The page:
The Independent Drivers Guild is also urging the city’s Taxi and Limousine Commission to promote the free telemedicine screenings to drivers as well as providing handwashing stations with parking for TLC drivers and establishing a written policy that TLC drivers will not be billed for visiting city hospitals and clinics for visits concerning COVID-19 symptoms, consistent with recent remarks that those who cannot afford testing can be tested for free. The Guild met with the TLC on these issues last week and followed up with a memo to the city and app companies earlier this week.
The Independent Drivers Guild takes the health of professional drivers seriously and the Guild’s organizing wins are helping in the fight to stop the spread of COVID-19. In addition to the telemedicine benefit, the IDG successfully advocated for and secured running water restrooms for ride-hail drivers at JFK, La Guardia and Newark airports for the very first time beginning this past fall, providing critically needed handwashing facilities. The IDG also advocated for and secured free flu shots for New York’s ride-hail and black car drivers, with this being the second year providing free inoculations. Now with the spread of COVID-19, the IDG is working again to protect the health of drivers, riders and the community. Media Contact: email@example.com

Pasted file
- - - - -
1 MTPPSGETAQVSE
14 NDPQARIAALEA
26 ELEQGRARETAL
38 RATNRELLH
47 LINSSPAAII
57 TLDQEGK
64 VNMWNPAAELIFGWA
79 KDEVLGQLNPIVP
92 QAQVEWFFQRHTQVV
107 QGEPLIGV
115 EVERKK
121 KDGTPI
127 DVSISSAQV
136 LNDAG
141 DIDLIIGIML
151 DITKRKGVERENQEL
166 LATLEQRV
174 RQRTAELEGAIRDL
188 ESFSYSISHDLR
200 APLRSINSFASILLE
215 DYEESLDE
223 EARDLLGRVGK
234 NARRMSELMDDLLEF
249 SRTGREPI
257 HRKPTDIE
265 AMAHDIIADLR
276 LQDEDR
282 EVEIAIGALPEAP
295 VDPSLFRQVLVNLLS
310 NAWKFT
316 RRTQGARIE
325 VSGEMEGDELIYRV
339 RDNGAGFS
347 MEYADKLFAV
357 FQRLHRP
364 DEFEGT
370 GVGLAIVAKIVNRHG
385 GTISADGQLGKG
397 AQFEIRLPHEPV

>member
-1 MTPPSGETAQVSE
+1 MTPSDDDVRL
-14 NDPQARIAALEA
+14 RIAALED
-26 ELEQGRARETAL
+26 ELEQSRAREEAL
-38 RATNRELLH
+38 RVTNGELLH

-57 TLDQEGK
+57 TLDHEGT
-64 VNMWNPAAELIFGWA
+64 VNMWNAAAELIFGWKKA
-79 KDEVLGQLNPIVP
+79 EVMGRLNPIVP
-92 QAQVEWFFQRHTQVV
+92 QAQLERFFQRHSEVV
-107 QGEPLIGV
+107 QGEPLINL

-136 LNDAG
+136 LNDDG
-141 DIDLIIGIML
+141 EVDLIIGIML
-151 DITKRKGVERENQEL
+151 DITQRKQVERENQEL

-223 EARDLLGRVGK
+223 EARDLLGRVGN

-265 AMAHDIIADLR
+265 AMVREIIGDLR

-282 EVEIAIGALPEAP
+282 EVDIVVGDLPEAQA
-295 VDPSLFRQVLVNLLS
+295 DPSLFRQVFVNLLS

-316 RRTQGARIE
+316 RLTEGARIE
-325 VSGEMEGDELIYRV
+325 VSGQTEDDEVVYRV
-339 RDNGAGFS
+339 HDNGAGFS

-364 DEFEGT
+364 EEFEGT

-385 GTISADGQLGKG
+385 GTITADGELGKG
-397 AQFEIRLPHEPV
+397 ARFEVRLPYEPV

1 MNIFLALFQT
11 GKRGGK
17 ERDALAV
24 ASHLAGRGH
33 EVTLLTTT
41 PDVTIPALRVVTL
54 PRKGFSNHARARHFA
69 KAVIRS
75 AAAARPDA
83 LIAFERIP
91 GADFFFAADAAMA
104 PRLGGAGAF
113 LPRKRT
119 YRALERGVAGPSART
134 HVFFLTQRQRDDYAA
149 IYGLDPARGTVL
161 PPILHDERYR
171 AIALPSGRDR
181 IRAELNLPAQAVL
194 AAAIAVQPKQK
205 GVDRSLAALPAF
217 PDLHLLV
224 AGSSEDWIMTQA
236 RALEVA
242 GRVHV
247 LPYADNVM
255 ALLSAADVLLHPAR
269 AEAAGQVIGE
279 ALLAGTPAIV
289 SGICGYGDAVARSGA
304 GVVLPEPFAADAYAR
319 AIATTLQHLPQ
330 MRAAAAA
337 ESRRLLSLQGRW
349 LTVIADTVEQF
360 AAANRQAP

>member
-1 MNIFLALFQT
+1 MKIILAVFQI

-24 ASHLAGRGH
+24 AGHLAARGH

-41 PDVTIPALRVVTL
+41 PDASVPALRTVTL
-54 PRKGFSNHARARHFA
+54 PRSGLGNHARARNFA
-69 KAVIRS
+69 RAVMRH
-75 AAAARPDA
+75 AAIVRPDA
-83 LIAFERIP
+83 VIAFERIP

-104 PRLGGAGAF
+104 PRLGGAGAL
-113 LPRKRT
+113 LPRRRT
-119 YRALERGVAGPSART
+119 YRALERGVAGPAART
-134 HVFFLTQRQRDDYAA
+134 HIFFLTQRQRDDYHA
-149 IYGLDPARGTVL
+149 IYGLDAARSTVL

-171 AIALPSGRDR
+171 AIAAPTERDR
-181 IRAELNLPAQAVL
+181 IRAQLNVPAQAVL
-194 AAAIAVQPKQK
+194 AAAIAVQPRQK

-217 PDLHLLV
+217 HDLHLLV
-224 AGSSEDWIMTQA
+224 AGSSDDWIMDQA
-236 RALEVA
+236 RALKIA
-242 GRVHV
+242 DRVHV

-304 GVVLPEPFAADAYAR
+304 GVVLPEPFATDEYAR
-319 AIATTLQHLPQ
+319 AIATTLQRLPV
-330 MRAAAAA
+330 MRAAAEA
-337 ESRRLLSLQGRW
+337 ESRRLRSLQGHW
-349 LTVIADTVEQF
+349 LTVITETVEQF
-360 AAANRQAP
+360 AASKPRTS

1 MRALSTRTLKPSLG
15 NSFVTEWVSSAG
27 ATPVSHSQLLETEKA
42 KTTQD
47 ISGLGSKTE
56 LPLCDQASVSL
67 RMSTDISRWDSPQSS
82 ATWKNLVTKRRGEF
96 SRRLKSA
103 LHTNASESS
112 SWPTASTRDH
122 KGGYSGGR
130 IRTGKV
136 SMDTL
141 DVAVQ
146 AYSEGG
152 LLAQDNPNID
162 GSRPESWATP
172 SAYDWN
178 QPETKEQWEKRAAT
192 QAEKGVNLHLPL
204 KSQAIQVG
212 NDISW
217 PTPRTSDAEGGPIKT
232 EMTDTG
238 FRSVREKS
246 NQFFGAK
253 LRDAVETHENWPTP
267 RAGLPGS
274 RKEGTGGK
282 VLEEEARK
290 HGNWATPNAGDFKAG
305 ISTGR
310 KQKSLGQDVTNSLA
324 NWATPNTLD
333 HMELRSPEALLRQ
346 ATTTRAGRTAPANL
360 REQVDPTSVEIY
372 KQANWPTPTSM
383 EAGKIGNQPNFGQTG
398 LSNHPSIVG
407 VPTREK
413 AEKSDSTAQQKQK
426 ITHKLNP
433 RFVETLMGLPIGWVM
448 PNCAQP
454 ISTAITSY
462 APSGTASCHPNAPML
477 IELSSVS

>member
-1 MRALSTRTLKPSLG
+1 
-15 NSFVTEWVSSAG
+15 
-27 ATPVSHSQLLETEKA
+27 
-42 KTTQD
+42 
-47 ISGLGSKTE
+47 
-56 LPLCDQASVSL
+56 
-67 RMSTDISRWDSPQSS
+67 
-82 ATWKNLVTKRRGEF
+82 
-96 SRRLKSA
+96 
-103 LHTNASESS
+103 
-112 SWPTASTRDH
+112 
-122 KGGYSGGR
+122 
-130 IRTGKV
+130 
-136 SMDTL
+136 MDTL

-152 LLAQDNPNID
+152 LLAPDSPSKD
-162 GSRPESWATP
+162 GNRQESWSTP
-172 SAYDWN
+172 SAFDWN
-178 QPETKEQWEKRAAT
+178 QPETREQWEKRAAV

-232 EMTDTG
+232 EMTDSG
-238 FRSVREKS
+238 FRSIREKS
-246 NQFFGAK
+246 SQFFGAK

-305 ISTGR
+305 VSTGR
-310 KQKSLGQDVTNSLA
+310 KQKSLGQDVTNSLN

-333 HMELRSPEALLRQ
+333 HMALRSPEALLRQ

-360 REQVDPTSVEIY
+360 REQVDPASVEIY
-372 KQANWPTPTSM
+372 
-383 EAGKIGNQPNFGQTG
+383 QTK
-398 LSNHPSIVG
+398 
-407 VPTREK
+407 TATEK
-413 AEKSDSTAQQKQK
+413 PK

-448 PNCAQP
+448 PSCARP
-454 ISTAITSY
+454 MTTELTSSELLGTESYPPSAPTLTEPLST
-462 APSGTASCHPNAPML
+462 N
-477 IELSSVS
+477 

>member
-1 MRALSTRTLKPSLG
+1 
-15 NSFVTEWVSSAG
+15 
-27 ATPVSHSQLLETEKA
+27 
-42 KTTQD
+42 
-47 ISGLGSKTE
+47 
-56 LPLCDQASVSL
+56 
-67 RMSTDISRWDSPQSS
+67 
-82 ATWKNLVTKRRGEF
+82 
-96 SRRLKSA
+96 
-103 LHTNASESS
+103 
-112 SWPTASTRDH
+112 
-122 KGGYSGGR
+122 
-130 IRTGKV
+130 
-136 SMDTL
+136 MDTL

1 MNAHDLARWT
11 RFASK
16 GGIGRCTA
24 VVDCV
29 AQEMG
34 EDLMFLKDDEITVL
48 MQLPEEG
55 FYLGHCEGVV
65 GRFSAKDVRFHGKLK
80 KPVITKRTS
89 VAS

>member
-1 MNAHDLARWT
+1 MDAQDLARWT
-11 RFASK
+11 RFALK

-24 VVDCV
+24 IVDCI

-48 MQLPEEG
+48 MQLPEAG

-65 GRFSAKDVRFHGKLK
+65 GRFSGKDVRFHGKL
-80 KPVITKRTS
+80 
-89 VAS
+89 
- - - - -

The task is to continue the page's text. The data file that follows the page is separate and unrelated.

Albany, NY — The Independent Drivers Guild (IDG), which advocates for more than 80,000 ride-hail drivers in New York, is calling for New York legislators to pass right to bargain legislation in testimony before the New York State Assembly Standing Committee on Labor today.